Music: Moral or Amoral?

A discussion surfaces in praise and worship circles now and then; it used to be a much hotter debate than it seems to be right now. Some say music is inherently moral or immoral, some say it’s a-moral; as in – neither, that it depends on how music is utilized.

While I don’t intend to dig up an old hatchet or start a new skirmish, it may help you to know my perspective on this one. The paragraphs that follow should sufficiently describe my view. I don’t make a big deal of it, there are better people than I am who have good reason to disagree. But here it is.


Music is powerful, there’s no denying it.
Music has the ability to influence and motivate.
Music can soothe and comfort – or do just the opposite.
It is comprised (once Bach tempered the scale) of thirteen tones per octave, arranged in time, colored and textured by instruments, voices and rhythms.

Lyrics are powerful, there’s no denying it. The pen is more powerful than the sword, some have said.
Words have the ability to influence and motivate.
The pen can soothe and comfort or do just the opposite.
Text is comprised of twenty-six letters (in the English language, anyway) arranged in words and sentences, situated on a surface where it can be read, colored and influenced by phrases, inferences, varied definitions, and remembrances or associations.

Combine the two and you have the potential for one of the most powerful tools in the world for good or for evil; a song.

I’ve watched and studied this carefully for several decades and have concluded that notes, scales and chords have the same moral character as the alphabet, dictionary and thesaurus. While I hold to that, I at the same time acknowledge that we have thousands if not millions of learned responses and associations to deal with in society. Influences in our world teach us from our earliest cognitive moments how to respond to certain sounds or certain expressions. The more years, experiences and education we have behind us the more complex our positions become. This too can be cause for rejoicing or reason for concern.

Music’s potential is reason for applied skill (Ps. 33.3, 40.3) and care (Eph 5.15-16) but thus far in life (I’m a half-century into things) I’ve not found good cause to classify the elements of music or the written text as inherently moral or immoral. It is, however, and will continue to be “very powerful stuff” in the hands of all who use it. Some for great good and God’s glory. Some for personal gain. Some for immeasurable harm. Many simply waste it. But that’s another post.

One thing is certain; God has high expectations for how we use it each day, on a personal level and in our public worship.


2 Replies to “Music: Moral or Amoral?”

  1. Grits n' Grace

    Hi Phil,

    I love this topic. It can go off in so many tangents. I think you’ve summarized your thoughts well and, unless I’ve misunderstood, I agree with you. Morality can only be attached to humans. It can not be attached to a “thing”. For example, a hammer in and of itself is amoral. It’s neither good or bad. It’s just a hammer. However, the intended use of the hammer can be moral or immoral. If the hammer is used to build a house for a single mother of two, the use of the hammer is moral. If the hammer is used to break into a house with the intent to steal, the use of the hammer is immoral.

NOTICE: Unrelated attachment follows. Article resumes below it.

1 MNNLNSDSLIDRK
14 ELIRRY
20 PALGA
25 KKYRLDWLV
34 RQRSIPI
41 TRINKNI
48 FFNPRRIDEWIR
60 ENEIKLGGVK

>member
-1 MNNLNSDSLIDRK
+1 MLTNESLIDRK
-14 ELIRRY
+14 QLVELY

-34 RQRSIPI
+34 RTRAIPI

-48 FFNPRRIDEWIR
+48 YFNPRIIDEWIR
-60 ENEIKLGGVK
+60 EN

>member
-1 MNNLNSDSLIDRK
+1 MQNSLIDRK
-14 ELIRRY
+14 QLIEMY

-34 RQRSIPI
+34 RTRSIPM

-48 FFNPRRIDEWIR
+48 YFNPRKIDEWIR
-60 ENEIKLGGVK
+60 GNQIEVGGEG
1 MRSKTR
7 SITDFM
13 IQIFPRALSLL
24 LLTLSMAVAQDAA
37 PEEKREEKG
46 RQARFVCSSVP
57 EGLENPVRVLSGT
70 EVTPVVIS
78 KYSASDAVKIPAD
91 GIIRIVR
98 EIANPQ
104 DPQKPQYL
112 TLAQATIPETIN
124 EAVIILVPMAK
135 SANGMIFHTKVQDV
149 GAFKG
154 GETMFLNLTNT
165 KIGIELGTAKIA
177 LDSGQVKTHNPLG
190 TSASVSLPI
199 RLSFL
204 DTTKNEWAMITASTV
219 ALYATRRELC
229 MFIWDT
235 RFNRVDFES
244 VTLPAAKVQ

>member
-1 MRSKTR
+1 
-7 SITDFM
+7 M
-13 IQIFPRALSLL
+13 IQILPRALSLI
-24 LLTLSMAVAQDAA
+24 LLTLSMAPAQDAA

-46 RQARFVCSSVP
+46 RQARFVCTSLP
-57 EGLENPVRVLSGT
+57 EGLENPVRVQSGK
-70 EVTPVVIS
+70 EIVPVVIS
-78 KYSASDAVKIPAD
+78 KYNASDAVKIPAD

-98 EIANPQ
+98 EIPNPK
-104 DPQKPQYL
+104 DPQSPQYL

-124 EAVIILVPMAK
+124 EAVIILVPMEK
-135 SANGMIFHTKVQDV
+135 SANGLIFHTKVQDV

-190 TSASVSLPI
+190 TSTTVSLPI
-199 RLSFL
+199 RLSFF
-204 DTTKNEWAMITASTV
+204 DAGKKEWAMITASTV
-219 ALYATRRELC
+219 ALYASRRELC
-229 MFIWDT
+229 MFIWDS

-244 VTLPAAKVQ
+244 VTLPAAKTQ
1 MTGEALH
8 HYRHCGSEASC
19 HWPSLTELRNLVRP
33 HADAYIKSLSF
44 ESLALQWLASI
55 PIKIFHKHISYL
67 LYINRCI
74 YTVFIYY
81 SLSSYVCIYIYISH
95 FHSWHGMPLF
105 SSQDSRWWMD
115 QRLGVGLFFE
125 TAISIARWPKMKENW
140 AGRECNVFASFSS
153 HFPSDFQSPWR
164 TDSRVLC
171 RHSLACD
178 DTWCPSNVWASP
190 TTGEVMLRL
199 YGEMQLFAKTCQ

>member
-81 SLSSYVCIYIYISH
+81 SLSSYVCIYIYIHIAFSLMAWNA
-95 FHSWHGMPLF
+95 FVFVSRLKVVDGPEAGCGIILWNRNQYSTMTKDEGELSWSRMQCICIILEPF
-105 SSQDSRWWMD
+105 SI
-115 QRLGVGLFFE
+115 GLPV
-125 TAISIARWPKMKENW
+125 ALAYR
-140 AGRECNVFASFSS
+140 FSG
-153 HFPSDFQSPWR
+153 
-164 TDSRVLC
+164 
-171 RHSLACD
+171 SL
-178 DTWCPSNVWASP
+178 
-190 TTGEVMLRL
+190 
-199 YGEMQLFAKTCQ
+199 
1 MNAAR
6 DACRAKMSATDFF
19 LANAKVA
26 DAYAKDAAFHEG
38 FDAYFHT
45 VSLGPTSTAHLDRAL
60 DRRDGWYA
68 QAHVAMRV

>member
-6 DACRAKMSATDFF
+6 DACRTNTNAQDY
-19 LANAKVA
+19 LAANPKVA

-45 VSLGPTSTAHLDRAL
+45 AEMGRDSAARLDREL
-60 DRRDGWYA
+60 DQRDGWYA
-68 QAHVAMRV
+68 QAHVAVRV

Music is a tool, too. If a song is written with lyrics that glorify God, expresses love for a spouse or love of country, the intent of the song is a moral one. If a song glorifies rape, anarchy or promotes abuse, the intent of the song is immoral.

    Hammers and music are not accountable to God, humans are. We can not know the true intentions of another’s heart. But, God knows.

    This is a great topic and should generate some discussion.


  2. Phil

    Hi David,
    Yes, we agree, thanks for stopping by! I enjoy your insights.

    What I find most disconcerting is that we’re so prone to think in either-or terms, drawing absolutes where Scripture doesn’t.
    With music and the arts there’s the obvious good and the blatant evil, of course, but we also have to contend with tools poorly applied, sometimes resulting in poor music from great hearts, selfish use of really good material, and a host of other variables.

    Life and ministry is so much more than either-or (and I didn’t intend for that to rhyme). 😀 We forget that it’s possible for pure motives and selfish desires to co-exist at the same instant within the human heart. I can lead a group of people in spirited singing, sincere reading of the Word and fervent prayer, focusing everyone’s attention on God while secretly hoping today’s guest speaker notices my ability and invites me to lead worship for his team’s next ministry cruise!

    I’m a strong believer in the benefits of critical thinking and firm, thought-out views, but when we have a need to put people or ideas on one side or the other of man-drawn lines (+ or – , left or right, up or down, Calvin or Luther, new methods or old, traditional or contemporary, always or never, yada yada yada) we convince ourselves we have life figured out. We stop thinking, stop learning. Our enemy begins to grin just a little bit, knowing he can tempt us to react, perhaps violently, and sends a differing view across our path. First thing you know we’ve pulled the trigger on an ally in the Lord’s army! That’s why I hesitated at even posting my perspective. If we can sharpen one another (Pr. 17.17) great. If we can spur each other on to love and good deeds (Heb. 10.24) better still. But Scripture tells us Jesus is coming back (perhaps very soon); we’ve more important things to do than sit in our pup tents and argue.

    Phil —

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